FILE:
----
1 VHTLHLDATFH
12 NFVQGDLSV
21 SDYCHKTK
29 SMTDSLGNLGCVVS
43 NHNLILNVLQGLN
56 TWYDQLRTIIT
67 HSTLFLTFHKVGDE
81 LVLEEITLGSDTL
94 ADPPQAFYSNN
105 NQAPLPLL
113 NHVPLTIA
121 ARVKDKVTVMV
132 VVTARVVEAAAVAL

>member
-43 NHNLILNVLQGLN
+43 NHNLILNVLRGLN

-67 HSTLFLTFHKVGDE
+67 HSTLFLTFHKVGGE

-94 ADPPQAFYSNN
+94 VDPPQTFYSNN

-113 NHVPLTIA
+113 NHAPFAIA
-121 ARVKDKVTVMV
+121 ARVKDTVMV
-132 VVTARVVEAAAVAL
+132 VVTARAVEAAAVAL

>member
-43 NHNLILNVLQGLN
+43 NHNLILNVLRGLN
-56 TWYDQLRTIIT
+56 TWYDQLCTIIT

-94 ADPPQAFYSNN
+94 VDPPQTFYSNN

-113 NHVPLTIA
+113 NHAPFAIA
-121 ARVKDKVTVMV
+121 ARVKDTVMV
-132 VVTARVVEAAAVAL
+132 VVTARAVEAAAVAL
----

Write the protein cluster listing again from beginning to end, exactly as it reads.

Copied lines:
1 VHTLHLDATFH
12 NFVQGDLSV
21 SDYCHKTK
29 SMTDSLGNLGCVVS
43 NHNLILNVLQGLN
56 TWYDQLRTIIT
67 HSTLFLTFHKVGDE
81 LVLEEITLGSDTL
94 ADPPQAFYSNN
105 NQAPLPLL
113 NHVPLTIA
121 ARVKDKVTVMV
132 VVTARVVEAAAVAL

>member
-43 NHNLILNVLQGLN
+43 NHNLILNVLRGLN

-67 HSTLFLTFHKVGDE
+67 HSTLFLTFHKVGGE

-94 ADPPQAFYSNN
+94 VDPPQTFYSNN

-113 NHVPLTIA
+113 NHAPFAIA
-121 ARVKDKVTVMV
+121 ARVKDTVMV
-132 VVTARVVEAAAVAL
+132 VVTARAVEAAAVAL

>member
-43 NHNLILNVLQGLN
+43 NHNLILNVLRGLN
-56 TWYDQLRTIIT
+56 TWYDQLCTIIT

-94 ADPPQAFYSNN
+94 VDPPQTFYSNN

-113 NHVPLTIA
+113 NHAPFAIA
-121 ARVKDKVTVMV
+121 ARVKDTVMV
-132 VVTARVVEAAAVAL
+132 VVTARAVEAAAVAL